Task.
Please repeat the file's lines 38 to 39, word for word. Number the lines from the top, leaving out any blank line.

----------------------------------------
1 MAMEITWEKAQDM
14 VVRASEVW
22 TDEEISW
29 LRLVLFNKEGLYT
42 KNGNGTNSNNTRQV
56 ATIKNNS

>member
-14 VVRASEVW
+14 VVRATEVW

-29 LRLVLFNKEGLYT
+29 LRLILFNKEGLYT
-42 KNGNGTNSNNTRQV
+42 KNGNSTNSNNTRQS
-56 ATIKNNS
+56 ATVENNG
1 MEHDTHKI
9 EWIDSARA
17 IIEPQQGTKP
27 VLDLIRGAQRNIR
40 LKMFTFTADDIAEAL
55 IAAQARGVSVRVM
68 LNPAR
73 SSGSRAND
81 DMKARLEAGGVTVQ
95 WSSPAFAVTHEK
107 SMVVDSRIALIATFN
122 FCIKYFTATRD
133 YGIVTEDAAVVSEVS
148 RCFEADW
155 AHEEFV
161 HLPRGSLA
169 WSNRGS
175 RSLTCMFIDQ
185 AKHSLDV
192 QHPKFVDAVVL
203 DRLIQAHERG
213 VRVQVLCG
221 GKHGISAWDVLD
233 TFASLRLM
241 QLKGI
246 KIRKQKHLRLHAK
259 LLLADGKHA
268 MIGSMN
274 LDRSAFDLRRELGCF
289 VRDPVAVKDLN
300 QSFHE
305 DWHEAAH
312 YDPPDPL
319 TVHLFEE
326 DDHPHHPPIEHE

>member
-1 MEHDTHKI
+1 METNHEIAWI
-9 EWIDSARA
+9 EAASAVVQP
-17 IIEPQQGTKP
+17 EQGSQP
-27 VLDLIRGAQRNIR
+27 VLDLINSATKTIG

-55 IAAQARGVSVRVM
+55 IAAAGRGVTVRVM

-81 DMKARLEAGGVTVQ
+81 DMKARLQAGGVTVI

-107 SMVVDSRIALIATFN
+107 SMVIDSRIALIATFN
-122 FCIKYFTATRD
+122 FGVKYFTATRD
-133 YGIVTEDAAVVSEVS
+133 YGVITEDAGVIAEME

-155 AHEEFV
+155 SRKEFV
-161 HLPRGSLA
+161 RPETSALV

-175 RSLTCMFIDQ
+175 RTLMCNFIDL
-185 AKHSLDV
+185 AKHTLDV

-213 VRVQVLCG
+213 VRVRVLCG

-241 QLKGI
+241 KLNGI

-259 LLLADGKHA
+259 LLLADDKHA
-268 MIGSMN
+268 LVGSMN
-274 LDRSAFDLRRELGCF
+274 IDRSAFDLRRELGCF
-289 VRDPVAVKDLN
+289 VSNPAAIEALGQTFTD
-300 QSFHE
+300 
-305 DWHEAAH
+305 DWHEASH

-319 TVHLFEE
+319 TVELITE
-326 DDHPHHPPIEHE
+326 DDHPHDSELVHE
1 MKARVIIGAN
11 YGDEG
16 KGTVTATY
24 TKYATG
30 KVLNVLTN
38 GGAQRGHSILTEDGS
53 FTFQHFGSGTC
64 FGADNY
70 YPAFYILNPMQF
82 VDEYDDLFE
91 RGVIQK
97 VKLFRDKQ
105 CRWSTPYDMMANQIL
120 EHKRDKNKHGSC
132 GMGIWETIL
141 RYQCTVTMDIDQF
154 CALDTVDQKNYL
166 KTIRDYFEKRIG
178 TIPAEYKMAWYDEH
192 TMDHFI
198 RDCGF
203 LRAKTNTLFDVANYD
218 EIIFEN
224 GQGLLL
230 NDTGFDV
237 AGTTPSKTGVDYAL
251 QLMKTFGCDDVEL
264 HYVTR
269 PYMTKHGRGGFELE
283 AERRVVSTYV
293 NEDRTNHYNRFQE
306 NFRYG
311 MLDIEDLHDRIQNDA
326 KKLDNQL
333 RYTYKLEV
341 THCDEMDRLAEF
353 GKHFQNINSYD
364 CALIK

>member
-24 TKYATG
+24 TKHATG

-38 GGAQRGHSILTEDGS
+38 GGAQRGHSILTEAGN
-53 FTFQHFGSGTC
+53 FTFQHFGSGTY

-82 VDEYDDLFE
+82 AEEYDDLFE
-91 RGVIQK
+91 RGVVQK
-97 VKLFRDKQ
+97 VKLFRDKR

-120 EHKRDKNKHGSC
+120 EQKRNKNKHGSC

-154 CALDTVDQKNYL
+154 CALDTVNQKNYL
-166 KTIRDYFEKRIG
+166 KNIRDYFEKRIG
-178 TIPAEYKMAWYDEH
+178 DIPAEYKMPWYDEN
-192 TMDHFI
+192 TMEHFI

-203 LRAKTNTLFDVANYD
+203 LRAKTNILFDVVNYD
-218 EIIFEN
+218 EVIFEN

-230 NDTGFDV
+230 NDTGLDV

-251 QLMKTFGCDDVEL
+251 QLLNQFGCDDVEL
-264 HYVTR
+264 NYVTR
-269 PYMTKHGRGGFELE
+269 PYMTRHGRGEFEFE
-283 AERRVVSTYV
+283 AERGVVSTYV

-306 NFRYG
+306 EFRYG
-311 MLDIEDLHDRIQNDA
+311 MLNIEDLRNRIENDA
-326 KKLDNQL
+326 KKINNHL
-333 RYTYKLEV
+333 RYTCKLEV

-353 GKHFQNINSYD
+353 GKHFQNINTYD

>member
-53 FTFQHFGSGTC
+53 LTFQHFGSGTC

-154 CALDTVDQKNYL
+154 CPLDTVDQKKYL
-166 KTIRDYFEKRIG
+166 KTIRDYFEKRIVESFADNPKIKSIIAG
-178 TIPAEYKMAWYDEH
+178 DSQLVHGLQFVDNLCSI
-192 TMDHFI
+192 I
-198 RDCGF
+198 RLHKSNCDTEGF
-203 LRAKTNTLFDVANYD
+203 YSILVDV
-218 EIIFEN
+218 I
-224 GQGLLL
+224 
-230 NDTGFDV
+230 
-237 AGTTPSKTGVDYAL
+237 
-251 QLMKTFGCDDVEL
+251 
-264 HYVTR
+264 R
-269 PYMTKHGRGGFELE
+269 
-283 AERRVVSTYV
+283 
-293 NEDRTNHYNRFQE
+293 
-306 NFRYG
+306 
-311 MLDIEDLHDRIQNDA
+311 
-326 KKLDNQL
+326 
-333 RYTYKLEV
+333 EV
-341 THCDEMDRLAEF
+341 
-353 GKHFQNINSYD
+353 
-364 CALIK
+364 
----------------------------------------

221 GKHGISAWDVLD
233 TFASLRLM